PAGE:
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Rated 2.96 stars
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ReelTalk Movie Reviews
Shattered Lives
by Diana Saenger

One always imagines writers of children’s books as kind, gentle, imaginative people who have an insightful connection to kids. In The Door in the Floor, adapted from A Widow for One Year by John Irving, Ted Cole (Jeff Bridges) is not that kind of person.

Perhaps Ted was at one time more the picture-perfect, kid-friendly sort of guy, but life in the beach community of East Hampton, New York, has become anything but normal. For starters, he and his wife Marion (Kim Basinger) lost their two teenage sons in a car accident. They each blame the other for the deaths; but like two new flower shoots in a pot, Ted gets re-rooted in his life as a writer and painter, while Marion -- a lifeless, mere shadow of her former self -- barely survives.

An unwilling pawn in the tragedy is the Cole's 4-year-old daughter, Ruth (Elle Fanning). A delicate child who came along after her brothers’ deaths, Ruth has unfulfilled needs she must compensate for. She understands that her mother is afraid to love again for fear she couldn’t survive another deep loss; so Ruth turns oblivious to her father’s peculiar lifestyle and subsists in his world of make believe.

Marion and Ted no longer live together and take turns having Ruth on alternate days. Although he still loves Marion, Ted has given up on healing the gaps in their marriage. His infidelities, extreme behaviors, and nudist tendencies are not positive reinforcements to mending a relationship.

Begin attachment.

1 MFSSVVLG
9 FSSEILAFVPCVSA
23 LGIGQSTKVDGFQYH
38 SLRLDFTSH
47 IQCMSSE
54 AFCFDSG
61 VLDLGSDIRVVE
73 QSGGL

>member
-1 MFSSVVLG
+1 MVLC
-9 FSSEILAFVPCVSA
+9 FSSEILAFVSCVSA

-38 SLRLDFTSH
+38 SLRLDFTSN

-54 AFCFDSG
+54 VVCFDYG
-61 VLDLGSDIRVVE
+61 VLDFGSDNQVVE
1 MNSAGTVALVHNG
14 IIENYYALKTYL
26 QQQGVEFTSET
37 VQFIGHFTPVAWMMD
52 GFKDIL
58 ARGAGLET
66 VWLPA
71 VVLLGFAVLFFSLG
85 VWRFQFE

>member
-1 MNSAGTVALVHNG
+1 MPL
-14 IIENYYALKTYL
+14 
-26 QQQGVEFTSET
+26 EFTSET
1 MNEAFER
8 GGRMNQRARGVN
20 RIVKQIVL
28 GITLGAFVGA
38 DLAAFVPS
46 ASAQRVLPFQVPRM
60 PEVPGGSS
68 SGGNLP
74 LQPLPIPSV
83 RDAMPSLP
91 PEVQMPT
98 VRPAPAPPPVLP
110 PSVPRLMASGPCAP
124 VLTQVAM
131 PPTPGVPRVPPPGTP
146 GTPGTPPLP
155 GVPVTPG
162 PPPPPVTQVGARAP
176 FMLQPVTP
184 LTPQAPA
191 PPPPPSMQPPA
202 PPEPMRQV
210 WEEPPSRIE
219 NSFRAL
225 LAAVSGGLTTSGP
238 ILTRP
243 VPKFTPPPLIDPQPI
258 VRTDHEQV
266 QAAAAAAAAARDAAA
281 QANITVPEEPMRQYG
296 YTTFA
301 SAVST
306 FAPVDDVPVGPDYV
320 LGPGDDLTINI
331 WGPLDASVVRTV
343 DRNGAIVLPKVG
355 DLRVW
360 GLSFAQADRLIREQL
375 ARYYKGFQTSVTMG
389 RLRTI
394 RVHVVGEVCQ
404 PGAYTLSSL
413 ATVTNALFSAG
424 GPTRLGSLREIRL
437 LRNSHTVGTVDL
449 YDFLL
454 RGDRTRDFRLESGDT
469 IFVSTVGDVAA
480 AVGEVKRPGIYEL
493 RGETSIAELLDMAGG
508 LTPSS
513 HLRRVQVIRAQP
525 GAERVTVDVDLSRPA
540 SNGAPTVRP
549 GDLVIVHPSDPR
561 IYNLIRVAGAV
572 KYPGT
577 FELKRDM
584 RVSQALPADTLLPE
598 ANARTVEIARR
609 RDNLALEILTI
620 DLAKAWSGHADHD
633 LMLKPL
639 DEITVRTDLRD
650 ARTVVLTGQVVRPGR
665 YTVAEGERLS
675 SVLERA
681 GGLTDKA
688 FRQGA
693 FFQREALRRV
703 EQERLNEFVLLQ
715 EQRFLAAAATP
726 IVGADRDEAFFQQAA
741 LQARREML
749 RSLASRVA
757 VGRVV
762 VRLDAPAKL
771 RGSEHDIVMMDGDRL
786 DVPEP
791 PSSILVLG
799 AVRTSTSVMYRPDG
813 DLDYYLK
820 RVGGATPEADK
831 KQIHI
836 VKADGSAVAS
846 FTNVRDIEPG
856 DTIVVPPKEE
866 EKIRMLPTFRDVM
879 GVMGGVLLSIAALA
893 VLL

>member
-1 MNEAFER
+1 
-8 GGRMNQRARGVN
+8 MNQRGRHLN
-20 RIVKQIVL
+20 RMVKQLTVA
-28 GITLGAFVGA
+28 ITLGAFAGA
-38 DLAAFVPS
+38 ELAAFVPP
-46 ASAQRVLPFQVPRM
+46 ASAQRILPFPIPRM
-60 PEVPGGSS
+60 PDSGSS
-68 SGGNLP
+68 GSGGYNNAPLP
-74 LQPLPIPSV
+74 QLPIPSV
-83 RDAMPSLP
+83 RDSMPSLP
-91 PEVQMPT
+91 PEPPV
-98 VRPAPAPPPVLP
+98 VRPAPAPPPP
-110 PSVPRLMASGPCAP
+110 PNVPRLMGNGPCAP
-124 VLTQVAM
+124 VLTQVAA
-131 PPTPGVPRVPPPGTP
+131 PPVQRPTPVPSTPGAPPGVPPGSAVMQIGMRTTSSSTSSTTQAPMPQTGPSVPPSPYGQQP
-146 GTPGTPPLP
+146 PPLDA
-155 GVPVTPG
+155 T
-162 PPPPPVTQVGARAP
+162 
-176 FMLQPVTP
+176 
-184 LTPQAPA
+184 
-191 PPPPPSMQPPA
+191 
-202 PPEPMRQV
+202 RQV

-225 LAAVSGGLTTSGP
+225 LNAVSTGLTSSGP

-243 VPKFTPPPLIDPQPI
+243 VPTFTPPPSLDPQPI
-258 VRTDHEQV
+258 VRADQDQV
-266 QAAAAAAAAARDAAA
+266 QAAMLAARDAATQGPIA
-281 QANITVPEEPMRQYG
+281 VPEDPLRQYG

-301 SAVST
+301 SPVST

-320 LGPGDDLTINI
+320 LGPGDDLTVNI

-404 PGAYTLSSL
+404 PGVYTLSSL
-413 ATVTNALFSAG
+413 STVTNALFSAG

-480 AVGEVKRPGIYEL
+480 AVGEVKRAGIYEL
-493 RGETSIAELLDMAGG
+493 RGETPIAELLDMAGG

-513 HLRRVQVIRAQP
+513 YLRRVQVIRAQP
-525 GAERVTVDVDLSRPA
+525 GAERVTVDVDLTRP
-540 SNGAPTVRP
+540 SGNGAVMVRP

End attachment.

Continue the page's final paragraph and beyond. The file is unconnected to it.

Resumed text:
So alone in her sorrow, Marion’s vulnerability is exploited when Ted hires Eddie O’Hare (Jon Foster), a summer intern, who becomes infatuated with Marion. The two begin a sexual relationship that Ted ignores and Marion loses herself in.

A film that languishes with tragedy, comedy and romance may be difficult for some actors, but Bridges and Basinger are both extraordinary in their roles. Ted shields himself from his feelings by grasping onto everything around him, and Bridges expertly taps into the charismatic and impish character. However, I saw “a little too much” of Bridges in his nude scenes.

Basinger is amazingly beautiful, but even more so in this role, and like a delicate piece of fine china with a hairline crack, her beauty serves the part even more. Marion is full of guilt, anger and a need to be loved in spite of not being able to love again herself. Bassinger makes us see these needs so completely we understand her way of dealing with her grief.

Newcomer Jon Foster does a great job balancing the qualities of an innocent young intern who expects to earn a few bucks for college and instead takes on the problems of manhood.

Elle Fanning is sister to Dakota Fanning (I Am Sam), and it’s hard to believe there are two children from the same family so gifted as young actors. She not only charms the audience, but her fellow actors as well. Basinger said about her, “Elle is needless to say magically gifted. She is the most beautiful definition of a child. I simply fell in love with her.”

Irving is a master at penning soulful and complicated stories that intrigue and entertain at the same time. While there are some plot holes and moments that seem to go astray in The Door in the Floor, watching Basinger and Bridges expose their characters’ flaws and inner torment so powerfully is a pleasure.

(Released by Focus Features and rated “R” for strong sexuality, graphic images and language.)

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